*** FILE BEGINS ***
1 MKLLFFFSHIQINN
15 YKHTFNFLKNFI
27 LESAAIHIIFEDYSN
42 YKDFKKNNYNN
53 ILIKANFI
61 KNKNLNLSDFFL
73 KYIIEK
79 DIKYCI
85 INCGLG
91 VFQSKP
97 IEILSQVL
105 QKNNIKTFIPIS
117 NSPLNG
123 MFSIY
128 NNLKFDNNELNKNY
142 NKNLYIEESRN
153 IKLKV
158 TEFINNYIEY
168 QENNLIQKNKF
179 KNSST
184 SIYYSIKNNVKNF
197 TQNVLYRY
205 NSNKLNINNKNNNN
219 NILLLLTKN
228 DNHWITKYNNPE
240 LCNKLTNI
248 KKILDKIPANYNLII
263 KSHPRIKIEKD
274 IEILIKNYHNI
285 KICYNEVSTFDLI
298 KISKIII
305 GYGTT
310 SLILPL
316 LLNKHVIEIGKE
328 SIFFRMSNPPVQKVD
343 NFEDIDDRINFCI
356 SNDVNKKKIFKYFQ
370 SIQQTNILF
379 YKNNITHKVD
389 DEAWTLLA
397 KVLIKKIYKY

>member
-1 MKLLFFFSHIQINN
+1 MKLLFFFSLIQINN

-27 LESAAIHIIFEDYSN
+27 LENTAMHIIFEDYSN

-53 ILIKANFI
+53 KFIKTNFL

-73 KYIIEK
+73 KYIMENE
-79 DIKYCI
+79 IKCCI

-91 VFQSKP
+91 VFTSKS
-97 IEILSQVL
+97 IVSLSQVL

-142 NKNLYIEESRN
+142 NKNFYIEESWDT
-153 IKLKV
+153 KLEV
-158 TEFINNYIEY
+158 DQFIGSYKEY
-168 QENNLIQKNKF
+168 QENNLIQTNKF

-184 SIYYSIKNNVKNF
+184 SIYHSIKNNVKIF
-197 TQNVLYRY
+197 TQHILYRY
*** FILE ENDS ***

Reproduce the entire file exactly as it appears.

1 MKLLFFFSHIQINN
15 YKHTFNFLKNFI
27 LESAAIHIIFEDYSN
42 YKDFKKNNYNN
53 ILIKANFI
61 KNKNLNLSDFFL
73 KYIIEK
79 DIKYCI
85 INCGLG
91 VFQSKP
97 IEILSQVL
105 QKNNIKTFIPIS
117 NSPLNG
123 MFSIY
128 NNLKFDNNELNKNY
142 NKNLYIEESRN
153 IKLKV
158 TEFINNYIEY
168 QENNLIQKNKF
179 KNSST
184 SIYYSIKNNVKNF
197 TQNVLYRY
205 NSNKLNINNKNNNN
219 NILLLLTKN
228 DNHWITKYNNPE
240 LCNKLTNI
248 KKILDKIPANYNLII
263 KSHPRIKIEKD
274 IEILIKNYHNI
285 KICYNEVSTFDLI
298 KISKIII
305 GYGTT
310 SLILPL
316 LLNKHVIEIGKE
328 SIFFRMSNPPVQKVD
343 NFEDIDDRINFCI
356 SNDVNKKKIFKYFQ
370 SIQQTNILF
379 YKNNITHKVD
389 DEAWTLLA
397 KVLIKKIYKY

>member
-1 MKLLFFFSHIQINN
+1 MKLLFFFSLIQINN

-27 LESAAIHIIFEDYSN
+27 LENTAMHIIFEDYSN

-53 ILIKANFI
+53 KFIKTNFL

-73 KYIIEK
+73 KYIMENE
-79 DIKYCI
+79 IKCCI

-91 VFQSKP
+91 VFTSKS
-97 IEILSQVL
+97 IVSLSQVL

-142 NKNLYIEESRN
+142 NKNFYIEESWDT
-153 IKLKV
+153 KLEV
-158 TEFINNYIEY
+158 DQFIGSYKEY
-168 QENNLIQKNKF
+168 QENNLIQTNKF

-184 SIYYSIKNNVKNF
+184 SIYHSIKNNVKIF
-197 TQNVLYRY
+197 TQHILYRY